How to Use the Windows Terminal for Windows 10

The Terminal combines many command-line tools and shells such as Command Prompt, PowerShell and WSL (Windows Subsystem for Linux). Thus, in one application, you can have Command Prompt, and Powershell for Windows, as well as something for Linux terminal power users in one app.

Who would expect that Microsoft would develop a new terminal app that combines a command-like tool, open source, and customizable.

The Terminal combines many command-line tools and shells such as a Command Prompt, PowerShell, and WSL (Windows Subsystem for Linux). Thus, in one application, you can have all three plus other installed shell environments in one app.

This is for devices running Windows 10

Dilbert and Laptop
Copyright Scott Adams, Inc./Distributed by Universal Uclick for UFS

The key features of the Windows Terminal include multiple tabs, split panes, Unicode and UTF-8 character support, GPU-accelerated text rendering engine, and an easy way to change between themes and configuration options. Copy and Paste “just work” when you press Ctrl+C and Ctrl+V. There’s even a new font, named Cascadia Code.

Windows Terminal is an open-source project, which will continue to expand its features leveraging a growing community of contributors.

At Build 2020 on May 19, 2020, version “20H1”, Microsoft announced that the new Windows Terminal was stable and “ready for enterprise use”.

You can download the Windows Terminal from the Microsoft Store. You can even get the source code on GitHub.

Finally There Are Tabs

Windows finally has a command-line environment with built-in tabs. To open a new tab after launching the Terminal, just click the plus “+” button on the tab bar or press Ctrl+Shift+T.

You can use familiar keyboard shortcuts to move through the tabs, like Ctrl+Tab to switch to the tab on the right and Ctrl+Shift+Tab to switch to the tab on the left. Ctrl+Shift+W will close the current tab. You can drag and drop the tabs to reorder them on the tab bar, too. Refer to below image for two tabs:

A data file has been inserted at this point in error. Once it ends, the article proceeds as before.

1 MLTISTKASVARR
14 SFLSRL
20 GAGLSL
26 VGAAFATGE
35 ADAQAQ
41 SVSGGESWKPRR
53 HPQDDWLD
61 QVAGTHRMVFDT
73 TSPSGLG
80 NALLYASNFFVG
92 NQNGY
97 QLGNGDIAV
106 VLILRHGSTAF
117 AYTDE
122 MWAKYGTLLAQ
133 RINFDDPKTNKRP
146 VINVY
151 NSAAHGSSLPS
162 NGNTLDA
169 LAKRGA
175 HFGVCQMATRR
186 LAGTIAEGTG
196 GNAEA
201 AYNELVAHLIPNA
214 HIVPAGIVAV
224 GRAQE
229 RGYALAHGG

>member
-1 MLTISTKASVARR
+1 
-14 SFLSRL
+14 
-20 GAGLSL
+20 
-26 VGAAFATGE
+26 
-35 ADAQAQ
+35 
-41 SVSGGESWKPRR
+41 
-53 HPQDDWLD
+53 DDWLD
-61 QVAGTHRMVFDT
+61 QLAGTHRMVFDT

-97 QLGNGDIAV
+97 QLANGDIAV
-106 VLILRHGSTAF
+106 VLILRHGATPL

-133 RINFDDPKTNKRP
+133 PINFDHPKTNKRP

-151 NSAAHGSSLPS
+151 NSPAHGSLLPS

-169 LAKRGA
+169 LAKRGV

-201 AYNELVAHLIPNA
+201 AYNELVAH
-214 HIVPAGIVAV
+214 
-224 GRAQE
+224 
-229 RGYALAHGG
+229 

Terminal 1
Multiple tabs

Multiple Environments

By default, the Terminal will open PowerShell tabs. But it supports many types of shell environments. You can now have multiple types of shell environment in the same window.

If you click the arrow to the right of the New Tab button, you will see a list of sessions you can open (if they are installed). See below image of the sessions:

Terminal 2
Listing of sessions to chose from

Split Panes

To create a new pane, press Alt+Shift+D. The Terminal will split the current pane into two and give you a second one. Click a pane to select it. You can click a pane and press Alt+Shift+D to keep splitting it.

These panes are linked to tabs, so you can easily have several multi-pane environments in the same Terminal window and switch between them from the tab bar.

Here are some other keyboard shortcuts for working with panes:

  • Create a new pane, splitting horizontally: Alt+Shift+- (Alt, Shift, and a minus sign)
  • Create a new pane, splitting vertically: Alt+Shift++ (Alt, Shift, and a plus sign)
  • Move pane focus: Alt+Left, Alt+Right, Alt+Down, Alt+Up
  • Resize the focused pane: Alt+Shift+Left, Alt+Shift+Right, Alt+Shift+Down, Alt+Shift+Up
  • Close a pane: Ctrl+Shift+W
  • Increase Windows translucent: Ctrl+Shift and scroll down with the mouse wheel

See following image where I have drive C:, D:, and E: in its own separate Command Prompt pane:

Terminal 3
Split panes of Command Prompt

See following image where PowerShell is split into three panes:

Terminal 3A
Split panes of PowerShell

Better Zooming

The new text-rendering system means smoother, better zooming. To zoom and enlarge or shrink the text in the Terminal, hold Ctrl and rotate the mouse wheel.

In the new Terminal, only the size of the text changes and leaves the window size alone. Refer to below image:

Terminal 4
Zooming feature

Settings

The Windows Terminal is packed with customization options you can change. To access them, click the down arrow to the right of the New Tab button and select Settings. See below image:

Terminal 5
Selecting the Settings option

You’ll see a text-based JavaScript Object Notation (JSON) file full of options. As a developer tool, Windows Terminal currently makes you configure these options by modifying the text file rather than with a graphical interface. Since it is a text file, you will need to open the file with a program like WordPad. If you reinstall Terminal, any changes you make may be lost.

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